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caravan living. :)

Hi ya all.

I am down in sunny Essex.
we purchased and old small holding the house is well it is in serious need of either a refurb and or a complete start again.
we are lucky we have ample storage using the barns and our ducks and chickens.

so we are in process of planning our escape from town life and heading into the world of a more self sufficient lifestyle.

I grew up living semi self sufficient. but would like to go the whole 9 yards (fingers crossed)

ok sorry I digress.

we are planning to live on site whilst we do work. (thanks to some amazing friends who are builders, electricians and plumbers) so this would be in a static caravan. I have read ALOT about how to survive the cold and I have a question regarding the idea of a Wood stove.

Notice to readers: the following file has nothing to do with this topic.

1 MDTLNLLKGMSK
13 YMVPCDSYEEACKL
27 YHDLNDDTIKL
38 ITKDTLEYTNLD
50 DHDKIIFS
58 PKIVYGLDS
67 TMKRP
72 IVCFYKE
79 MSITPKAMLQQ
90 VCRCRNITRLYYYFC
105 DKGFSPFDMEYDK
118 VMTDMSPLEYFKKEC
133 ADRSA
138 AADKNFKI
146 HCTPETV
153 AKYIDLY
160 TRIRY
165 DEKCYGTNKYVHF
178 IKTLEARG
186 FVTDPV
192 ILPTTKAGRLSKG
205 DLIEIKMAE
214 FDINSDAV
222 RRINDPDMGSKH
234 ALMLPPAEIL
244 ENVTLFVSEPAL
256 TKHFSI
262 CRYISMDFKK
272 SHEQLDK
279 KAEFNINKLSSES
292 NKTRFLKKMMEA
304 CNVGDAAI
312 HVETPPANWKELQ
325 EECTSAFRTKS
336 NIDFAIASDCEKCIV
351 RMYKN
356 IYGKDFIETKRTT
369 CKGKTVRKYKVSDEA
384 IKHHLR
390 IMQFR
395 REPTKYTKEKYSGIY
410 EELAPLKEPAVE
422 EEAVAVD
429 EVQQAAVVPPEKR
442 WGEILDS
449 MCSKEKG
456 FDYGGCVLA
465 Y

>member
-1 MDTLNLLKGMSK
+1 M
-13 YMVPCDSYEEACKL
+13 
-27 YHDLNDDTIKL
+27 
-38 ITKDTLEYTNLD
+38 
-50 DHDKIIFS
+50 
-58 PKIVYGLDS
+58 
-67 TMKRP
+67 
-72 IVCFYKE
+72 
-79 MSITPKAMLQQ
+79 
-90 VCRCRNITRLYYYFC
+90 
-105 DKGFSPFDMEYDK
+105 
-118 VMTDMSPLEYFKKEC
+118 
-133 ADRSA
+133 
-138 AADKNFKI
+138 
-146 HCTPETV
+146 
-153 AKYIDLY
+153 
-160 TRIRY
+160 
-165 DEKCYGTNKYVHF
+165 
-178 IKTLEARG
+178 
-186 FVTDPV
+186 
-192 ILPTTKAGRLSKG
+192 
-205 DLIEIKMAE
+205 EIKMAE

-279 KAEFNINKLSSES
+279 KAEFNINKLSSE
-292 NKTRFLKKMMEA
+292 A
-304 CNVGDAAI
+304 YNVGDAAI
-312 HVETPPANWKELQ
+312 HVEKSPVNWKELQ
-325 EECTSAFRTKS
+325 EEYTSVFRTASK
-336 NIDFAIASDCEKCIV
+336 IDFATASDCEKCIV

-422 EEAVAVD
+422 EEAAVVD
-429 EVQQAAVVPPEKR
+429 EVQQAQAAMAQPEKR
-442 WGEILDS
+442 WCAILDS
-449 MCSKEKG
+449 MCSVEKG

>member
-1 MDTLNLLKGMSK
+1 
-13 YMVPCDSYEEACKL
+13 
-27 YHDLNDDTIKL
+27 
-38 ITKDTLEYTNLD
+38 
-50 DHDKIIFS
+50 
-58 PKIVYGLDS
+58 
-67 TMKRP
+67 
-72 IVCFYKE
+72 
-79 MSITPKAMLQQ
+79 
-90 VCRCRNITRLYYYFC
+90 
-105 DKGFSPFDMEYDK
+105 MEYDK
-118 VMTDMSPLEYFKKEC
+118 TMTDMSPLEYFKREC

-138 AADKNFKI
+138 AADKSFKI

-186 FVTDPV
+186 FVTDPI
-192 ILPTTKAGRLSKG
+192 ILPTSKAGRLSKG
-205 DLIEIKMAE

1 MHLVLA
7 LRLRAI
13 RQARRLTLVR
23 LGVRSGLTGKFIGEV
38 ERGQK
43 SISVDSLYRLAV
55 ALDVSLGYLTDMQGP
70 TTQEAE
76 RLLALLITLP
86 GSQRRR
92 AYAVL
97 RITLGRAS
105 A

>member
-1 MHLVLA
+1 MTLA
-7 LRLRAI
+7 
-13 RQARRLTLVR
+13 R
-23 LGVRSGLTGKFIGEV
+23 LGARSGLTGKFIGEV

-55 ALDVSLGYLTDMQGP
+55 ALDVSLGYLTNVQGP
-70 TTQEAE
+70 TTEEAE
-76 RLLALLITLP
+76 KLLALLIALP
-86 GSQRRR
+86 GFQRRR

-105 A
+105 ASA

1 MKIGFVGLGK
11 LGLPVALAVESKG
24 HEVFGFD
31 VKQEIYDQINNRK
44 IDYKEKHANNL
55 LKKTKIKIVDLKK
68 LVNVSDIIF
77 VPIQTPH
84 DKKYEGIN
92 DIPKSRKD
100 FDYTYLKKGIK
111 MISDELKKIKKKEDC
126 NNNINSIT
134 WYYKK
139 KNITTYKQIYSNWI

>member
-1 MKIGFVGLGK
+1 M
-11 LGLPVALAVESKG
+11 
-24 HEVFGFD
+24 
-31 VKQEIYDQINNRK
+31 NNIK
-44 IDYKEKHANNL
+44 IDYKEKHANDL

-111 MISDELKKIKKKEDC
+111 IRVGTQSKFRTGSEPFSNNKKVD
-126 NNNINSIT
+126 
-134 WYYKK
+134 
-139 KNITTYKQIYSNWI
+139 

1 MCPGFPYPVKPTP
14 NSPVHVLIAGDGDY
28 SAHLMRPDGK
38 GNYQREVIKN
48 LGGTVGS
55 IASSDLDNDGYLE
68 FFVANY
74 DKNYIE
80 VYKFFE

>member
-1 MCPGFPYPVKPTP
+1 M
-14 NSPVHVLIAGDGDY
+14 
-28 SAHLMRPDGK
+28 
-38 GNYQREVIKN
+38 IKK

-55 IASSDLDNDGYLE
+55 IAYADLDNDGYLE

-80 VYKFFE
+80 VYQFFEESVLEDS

I understand a very basic idea but I am other than that a blank canvas.

where would I find out how and where to source these out and how to install.
also any advise on gas and electric set up to ensue the most efficient process.

we are defiantly going to use straw bales and also use to insulate an "porch" area.

I am a mum of 3 with a very good hubby who is working very hard to fund our ever grander plans.

and please feel free to send any advise or anything as all is welcome.....

sorry feel like I have asked a lot.

This has been discussed quite a bit on here. I think that some people on here are living like this at the moment. I am hopeless at searching, sorry. Someone will be along shortly. Smile

If you put wood stove caravan in the search you get loads of posts! Smile

Ask more. At least a few people here have lived on site during a rebuild. Some with kids, some with winters, some with ducks and some with woodbirners on site.